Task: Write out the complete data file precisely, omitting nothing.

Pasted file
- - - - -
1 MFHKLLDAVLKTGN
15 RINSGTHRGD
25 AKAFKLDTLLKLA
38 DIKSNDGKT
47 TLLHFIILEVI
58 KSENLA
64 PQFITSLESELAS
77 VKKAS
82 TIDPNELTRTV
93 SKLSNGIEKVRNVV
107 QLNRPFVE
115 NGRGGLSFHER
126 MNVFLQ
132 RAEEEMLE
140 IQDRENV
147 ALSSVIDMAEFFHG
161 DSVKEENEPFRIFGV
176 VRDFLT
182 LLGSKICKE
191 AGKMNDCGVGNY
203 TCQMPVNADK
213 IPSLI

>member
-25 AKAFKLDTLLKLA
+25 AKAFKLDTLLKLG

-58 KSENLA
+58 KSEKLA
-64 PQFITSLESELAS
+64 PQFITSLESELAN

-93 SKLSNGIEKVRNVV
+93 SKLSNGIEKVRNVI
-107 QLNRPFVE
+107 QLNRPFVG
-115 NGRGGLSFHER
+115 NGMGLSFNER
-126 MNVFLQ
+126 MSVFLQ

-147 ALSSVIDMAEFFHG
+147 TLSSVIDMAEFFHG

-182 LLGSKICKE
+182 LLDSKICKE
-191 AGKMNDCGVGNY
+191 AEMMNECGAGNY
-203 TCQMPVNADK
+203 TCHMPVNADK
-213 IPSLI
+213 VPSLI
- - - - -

1 MFHKLLDAVLKTGN
15 RINSGTHRGD
25 AKAFKLDTLLKLA
38 DIKSNDGKT
47 TLLHFIILEVI
58 KSENLA
64 PQFITSLESELAS
77 VKKAS
82 TIDPNELTRTV
93 SKLSNGIEKVRNVV
107 QLNRPFVE
115 NGRGGLSFHER
126 MNVFLQ
132 RAEEEMLE
140 IQDRENV
147 ALSSVIDMAEFFHG
161 DSVKEENEPFRIFGV
176 VRDFLT
182 LLGSKICKE
191 AGKMNDCGVGNY
203 TCQMPVNADK
213 IPSLI

>member
-25 AKAFKLDTLLKLA
+25 AKAFKLDTLLKLG

-58 KSENLA
+58 KSEKLA
-64 PQFITSLESELAS
+64 PQFITSLESELAN

-93 SKLSNGIEKVRNVV
+93 SKLSNGIEKVRNVI
-107 QLNRPFVE
+107 QLNRPFVG
-115 NGRGGLSFHER
+115 NGMGLSFNER
-126 MNVFLQ
+126 MSVFLQ

-147 ALSSVIDMAEFFHG
+147 TLSSVIDMAEFFHG

-182 LLGSKICKE
+182 LLDSKICKE
-191 AGKMNDCGVGNY
+191 AEMMNECGAGNY
-203 TCQMPVNADK
+203 TCHMPVNADK
-213 IPSLI
+213 VPSLI